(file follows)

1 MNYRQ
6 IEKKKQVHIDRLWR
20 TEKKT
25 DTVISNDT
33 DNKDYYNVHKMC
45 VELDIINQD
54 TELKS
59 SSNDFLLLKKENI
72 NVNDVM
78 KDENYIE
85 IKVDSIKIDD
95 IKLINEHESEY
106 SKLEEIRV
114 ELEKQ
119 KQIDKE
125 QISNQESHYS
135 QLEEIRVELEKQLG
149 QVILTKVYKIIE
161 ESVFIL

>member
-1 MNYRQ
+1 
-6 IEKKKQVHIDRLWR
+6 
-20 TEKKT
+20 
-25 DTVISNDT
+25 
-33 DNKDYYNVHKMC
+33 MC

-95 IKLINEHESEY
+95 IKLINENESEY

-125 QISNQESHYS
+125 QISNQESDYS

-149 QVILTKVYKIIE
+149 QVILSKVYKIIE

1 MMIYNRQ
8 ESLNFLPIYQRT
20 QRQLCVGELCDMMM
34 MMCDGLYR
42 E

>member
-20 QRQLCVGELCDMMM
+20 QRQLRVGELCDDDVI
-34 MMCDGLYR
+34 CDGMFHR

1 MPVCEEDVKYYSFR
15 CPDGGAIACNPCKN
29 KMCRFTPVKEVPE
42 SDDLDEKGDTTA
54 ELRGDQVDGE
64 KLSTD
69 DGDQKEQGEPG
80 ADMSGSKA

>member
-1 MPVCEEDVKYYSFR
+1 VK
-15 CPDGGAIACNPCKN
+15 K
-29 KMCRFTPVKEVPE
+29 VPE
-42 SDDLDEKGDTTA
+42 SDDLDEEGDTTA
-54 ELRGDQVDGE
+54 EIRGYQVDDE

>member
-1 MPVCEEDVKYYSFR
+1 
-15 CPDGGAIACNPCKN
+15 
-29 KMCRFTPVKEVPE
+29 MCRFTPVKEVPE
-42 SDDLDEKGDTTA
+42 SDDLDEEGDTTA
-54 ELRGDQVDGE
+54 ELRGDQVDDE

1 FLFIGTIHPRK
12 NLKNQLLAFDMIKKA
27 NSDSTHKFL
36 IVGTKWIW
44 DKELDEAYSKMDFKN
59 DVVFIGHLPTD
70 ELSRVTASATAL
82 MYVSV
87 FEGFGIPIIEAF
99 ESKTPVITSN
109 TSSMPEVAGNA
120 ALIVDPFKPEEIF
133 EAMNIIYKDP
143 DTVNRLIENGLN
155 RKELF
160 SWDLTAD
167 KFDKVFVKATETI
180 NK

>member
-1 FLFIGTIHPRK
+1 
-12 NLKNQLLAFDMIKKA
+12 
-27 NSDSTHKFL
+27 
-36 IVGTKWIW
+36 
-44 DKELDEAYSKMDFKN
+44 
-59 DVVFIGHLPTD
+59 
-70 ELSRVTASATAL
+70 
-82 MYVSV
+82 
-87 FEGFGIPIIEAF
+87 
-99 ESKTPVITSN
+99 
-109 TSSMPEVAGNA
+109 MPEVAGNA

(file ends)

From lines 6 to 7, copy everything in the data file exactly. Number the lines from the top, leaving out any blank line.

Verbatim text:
45 VELDIINQD
54 TELKS